Engagement? It’s not that simple.

Leigh Wintz

Engagement

Many associations are having dialogue around what it means to have “engaged” members. Often there is a parallel conversation about the need to differentiate between members and customers and what products and services should/could be “unbundled” from dues or available only to those willing to pay more.

A robust conversation about either topic will include a description of four segments: core members, members, customers and stakeholders of the association. If an association does not keep up with the rapidly increasing segmentation of those it serves and those it seeks to engage, it runs a risk of becoming irrelevant in the eyes of its core members. Without a clear sense of who the association’s core members are and the ways THEY desire to engage in the association, there may be an unintended change in the nature and character of the enterprise—a potentially dramatic shift in both mission and identity. By actively seeking to engage those who are not members in the association’s work, the infrastructure changes from a “membership structure,” to a “stakeholder structure.”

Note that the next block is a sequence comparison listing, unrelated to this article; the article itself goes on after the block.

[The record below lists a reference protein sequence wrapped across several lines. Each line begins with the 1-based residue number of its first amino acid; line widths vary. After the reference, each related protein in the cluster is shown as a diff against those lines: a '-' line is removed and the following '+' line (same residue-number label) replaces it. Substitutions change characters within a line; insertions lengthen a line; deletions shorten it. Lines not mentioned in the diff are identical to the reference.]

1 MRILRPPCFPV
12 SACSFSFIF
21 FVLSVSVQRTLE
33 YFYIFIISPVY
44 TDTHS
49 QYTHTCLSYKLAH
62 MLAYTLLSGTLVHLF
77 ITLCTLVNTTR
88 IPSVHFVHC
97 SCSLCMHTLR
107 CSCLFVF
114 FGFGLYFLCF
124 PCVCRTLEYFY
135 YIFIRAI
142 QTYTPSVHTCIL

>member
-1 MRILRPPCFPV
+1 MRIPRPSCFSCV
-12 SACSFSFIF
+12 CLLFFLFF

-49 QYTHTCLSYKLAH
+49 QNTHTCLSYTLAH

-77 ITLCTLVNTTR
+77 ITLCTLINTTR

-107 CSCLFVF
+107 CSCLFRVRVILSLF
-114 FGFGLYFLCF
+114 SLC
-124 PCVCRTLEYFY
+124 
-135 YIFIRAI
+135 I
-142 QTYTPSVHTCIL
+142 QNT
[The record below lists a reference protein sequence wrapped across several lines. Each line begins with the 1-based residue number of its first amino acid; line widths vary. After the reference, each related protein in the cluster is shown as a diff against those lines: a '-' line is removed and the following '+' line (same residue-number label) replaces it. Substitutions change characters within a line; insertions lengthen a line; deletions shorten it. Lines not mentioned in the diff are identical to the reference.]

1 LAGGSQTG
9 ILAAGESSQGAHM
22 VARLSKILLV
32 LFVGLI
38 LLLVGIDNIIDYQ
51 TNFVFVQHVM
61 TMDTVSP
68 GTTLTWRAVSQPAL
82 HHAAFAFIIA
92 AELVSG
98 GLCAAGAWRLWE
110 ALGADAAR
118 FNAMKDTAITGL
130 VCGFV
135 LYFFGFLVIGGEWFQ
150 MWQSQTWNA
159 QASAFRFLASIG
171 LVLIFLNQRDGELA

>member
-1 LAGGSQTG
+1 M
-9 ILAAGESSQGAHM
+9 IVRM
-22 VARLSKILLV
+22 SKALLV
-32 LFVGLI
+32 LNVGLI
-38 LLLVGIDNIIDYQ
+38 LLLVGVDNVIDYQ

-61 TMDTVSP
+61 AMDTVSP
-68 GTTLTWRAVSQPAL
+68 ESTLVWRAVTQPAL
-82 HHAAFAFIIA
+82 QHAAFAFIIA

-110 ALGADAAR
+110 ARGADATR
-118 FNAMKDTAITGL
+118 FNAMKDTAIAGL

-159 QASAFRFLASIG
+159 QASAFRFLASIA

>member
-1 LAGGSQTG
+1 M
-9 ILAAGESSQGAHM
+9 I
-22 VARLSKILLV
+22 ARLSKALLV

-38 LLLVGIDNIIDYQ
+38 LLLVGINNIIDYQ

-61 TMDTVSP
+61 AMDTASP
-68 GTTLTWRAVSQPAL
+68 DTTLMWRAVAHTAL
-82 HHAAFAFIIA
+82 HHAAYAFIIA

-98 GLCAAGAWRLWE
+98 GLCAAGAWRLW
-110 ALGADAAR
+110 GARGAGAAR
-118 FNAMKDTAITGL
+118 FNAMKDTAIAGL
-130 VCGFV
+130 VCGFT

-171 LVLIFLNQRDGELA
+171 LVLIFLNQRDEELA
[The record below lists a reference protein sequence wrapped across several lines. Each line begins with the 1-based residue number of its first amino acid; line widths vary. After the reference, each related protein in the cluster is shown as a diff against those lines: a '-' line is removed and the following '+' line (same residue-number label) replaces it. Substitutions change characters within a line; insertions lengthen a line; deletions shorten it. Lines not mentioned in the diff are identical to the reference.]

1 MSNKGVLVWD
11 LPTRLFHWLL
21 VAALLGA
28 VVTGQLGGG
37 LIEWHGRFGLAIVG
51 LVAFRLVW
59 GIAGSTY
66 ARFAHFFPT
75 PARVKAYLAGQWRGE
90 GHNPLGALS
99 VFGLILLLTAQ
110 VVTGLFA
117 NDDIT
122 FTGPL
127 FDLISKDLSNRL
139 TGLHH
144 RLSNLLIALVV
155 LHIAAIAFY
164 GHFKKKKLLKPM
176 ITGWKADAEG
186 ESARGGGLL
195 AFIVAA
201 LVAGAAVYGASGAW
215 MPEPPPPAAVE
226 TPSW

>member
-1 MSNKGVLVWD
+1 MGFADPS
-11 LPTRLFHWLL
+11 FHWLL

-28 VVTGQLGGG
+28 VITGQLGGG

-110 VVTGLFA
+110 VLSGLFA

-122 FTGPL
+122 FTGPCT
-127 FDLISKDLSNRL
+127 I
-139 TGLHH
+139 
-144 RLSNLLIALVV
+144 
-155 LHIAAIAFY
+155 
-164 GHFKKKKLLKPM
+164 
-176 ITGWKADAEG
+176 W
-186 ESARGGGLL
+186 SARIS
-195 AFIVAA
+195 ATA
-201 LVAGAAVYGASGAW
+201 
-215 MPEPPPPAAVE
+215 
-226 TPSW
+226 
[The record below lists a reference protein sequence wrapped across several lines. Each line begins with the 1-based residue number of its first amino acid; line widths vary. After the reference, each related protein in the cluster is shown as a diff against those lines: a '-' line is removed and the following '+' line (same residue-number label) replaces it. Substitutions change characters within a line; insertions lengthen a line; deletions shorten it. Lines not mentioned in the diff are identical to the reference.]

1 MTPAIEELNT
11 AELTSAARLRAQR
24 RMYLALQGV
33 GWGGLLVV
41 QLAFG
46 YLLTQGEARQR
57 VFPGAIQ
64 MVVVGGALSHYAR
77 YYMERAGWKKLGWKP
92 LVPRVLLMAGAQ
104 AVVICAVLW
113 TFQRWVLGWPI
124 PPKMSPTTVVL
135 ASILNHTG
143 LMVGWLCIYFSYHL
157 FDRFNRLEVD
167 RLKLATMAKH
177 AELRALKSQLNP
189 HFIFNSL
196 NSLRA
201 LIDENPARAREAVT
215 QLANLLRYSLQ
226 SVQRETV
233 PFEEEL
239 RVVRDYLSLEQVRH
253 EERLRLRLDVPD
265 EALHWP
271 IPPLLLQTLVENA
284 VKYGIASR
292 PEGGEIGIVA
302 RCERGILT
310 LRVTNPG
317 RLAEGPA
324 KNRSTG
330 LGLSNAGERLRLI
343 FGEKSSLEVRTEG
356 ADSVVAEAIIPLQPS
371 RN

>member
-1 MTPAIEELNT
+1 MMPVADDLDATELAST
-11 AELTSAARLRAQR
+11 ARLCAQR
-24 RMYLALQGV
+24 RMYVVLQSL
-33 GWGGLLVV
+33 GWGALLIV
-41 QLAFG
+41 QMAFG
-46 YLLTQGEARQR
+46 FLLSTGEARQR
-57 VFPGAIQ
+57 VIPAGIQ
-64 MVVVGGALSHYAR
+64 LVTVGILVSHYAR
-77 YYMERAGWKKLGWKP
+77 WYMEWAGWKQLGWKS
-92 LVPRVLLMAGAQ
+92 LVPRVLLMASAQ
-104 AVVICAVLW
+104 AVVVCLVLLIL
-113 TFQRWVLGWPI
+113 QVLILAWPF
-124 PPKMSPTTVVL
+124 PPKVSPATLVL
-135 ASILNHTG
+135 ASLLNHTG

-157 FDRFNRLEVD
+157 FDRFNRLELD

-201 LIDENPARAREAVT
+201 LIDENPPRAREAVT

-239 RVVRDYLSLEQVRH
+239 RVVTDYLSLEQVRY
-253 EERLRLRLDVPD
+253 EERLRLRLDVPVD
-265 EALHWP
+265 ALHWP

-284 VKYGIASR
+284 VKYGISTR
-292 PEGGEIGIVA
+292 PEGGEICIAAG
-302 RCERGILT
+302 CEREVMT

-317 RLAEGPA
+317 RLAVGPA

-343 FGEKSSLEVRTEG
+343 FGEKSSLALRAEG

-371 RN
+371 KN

Successful boards are able to access all relevant insights of strategic importance to its members. Governance that has the will to govern well is able to access timely and intelligent insights from all perspectives that have strategic relevance to members AND customers. It is able to create the space for alternative views in dialogue, while still protecting the ability of the association’s core membership to make decisions about direction, program, and policy. This is often accomplished by separating the membership structure from the governance structure—creating a situation where various segments of members can participate in the thinking and programs of the organization without jeopardizing the critical mass of decision power of the actual owners of the enterprise—the core members.

How does your association define these four segments of the organization?  Is each segment appropriately, and strategically, engaged in the work of the association?

See more from Paul on member profiles:

Who Does Our Association Serve? from Tecker International on Vimeo.

 

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About the Author

Leigh Wintz

Leigh is a Principal Consultant with Tecker International. She has twenty-five years of association management and is experienced working with international organizations and in guiding US organizations with international expansions. She has expertise in healthcare, hospital administration, fundraising and corporate sponsorships.